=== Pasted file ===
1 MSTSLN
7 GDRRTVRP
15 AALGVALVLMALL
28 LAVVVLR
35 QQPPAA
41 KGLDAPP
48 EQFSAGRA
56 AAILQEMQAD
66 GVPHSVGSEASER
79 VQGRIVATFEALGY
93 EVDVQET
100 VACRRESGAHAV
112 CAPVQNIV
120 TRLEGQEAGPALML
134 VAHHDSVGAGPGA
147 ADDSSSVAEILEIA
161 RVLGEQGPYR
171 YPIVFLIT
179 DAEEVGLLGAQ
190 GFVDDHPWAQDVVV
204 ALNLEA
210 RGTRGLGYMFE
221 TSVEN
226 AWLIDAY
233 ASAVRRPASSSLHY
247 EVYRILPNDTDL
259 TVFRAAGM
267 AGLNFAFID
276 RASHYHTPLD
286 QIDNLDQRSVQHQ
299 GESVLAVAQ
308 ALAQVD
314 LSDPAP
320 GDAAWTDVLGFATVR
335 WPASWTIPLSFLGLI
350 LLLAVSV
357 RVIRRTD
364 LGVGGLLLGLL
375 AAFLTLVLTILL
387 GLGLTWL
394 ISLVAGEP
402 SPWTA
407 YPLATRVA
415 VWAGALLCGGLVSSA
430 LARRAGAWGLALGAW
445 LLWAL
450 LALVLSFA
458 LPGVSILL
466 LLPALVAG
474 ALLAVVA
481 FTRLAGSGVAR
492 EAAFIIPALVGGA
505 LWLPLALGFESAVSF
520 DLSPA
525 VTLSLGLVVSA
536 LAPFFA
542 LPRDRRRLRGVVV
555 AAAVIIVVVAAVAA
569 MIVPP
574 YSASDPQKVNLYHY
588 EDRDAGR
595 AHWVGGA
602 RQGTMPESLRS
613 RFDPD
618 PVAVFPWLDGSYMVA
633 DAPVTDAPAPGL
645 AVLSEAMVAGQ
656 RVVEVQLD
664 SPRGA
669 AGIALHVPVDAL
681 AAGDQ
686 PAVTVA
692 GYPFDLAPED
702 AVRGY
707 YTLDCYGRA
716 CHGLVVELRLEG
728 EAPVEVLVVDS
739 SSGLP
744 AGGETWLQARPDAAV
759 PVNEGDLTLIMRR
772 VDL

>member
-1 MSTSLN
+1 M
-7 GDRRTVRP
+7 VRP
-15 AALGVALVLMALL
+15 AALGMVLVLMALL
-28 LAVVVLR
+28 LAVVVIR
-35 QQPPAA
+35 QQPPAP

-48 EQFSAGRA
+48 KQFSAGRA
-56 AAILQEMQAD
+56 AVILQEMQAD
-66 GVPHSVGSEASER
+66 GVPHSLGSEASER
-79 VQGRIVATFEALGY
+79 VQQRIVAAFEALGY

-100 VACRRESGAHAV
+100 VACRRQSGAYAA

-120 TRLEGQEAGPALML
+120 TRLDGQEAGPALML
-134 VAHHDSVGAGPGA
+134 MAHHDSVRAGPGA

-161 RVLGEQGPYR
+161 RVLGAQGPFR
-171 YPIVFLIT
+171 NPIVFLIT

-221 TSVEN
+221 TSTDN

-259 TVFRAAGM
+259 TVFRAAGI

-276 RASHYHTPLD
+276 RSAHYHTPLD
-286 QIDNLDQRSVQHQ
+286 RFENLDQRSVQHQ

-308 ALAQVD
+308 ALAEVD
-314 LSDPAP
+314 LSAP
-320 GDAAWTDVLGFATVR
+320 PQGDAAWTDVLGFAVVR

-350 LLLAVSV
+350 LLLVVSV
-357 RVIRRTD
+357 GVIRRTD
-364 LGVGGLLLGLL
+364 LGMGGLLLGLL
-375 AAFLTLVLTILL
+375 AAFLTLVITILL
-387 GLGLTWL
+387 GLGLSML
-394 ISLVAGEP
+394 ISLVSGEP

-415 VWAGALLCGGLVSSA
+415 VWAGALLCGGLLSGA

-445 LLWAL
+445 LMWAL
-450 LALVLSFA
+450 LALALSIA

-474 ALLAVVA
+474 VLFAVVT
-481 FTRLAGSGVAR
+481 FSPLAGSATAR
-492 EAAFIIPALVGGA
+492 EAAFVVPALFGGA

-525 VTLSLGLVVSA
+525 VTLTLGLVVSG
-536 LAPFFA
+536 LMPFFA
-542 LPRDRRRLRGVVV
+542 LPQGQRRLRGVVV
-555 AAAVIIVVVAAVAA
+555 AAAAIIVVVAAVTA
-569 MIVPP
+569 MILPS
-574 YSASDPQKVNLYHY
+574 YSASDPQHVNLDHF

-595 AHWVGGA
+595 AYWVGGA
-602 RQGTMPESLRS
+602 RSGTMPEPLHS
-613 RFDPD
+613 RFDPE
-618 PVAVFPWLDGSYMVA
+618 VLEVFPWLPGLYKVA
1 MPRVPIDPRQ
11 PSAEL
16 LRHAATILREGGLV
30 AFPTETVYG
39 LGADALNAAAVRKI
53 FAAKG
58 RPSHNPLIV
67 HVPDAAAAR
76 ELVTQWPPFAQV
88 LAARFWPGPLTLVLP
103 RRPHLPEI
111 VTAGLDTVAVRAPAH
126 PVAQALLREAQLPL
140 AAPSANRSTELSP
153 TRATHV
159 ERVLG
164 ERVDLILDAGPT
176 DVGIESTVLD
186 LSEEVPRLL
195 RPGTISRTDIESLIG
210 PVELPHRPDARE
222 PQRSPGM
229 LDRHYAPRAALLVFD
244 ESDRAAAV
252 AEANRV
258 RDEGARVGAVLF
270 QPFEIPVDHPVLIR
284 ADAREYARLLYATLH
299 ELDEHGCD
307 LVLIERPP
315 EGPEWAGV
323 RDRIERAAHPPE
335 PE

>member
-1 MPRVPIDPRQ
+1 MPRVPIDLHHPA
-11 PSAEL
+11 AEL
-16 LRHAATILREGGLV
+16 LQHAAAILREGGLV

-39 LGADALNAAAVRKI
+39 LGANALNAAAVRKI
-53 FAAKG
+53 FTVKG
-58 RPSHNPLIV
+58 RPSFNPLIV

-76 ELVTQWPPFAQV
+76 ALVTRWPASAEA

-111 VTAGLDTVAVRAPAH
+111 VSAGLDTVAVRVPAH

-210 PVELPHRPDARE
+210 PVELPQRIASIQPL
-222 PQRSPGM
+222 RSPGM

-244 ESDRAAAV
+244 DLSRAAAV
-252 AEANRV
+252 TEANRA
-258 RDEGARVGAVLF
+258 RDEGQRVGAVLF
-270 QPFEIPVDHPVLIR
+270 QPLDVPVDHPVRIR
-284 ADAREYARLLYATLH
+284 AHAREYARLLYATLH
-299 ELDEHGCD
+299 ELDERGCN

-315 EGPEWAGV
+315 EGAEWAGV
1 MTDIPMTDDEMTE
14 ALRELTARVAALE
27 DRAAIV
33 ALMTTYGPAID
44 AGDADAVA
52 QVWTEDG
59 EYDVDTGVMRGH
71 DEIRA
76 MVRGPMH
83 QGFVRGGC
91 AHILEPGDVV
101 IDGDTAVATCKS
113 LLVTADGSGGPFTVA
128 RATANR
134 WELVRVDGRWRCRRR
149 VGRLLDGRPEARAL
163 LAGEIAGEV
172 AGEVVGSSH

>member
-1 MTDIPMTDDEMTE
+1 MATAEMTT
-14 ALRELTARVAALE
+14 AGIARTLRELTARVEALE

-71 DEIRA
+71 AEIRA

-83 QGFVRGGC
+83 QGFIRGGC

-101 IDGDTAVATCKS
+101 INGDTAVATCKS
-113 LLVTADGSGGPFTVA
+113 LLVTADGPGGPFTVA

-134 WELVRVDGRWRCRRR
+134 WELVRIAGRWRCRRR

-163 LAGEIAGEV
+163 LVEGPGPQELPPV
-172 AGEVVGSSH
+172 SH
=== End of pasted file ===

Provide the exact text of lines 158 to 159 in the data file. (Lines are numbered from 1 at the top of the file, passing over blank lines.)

+569 MILPS
-574 YSASDPQKVNLYHY